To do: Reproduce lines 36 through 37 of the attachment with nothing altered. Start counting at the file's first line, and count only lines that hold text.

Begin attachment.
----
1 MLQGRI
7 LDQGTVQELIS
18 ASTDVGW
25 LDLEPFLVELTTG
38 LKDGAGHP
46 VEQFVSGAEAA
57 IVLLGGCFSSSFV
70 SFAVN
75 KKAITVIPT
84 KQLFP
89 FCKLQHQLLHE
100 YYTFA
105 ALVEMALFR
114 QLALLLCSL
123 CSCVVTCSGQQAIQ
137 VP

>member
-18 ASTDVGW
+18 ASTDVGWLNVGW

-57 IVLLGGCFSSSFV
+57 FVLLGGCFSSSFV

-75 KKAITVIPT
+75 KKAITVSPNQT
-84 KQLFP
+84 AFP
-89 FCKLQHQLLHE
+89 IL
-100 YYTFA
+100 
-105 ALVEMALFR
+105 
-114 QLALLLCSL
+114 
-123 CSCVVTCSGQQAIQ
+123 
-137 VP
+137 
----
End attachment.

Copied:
-137 VP
+137 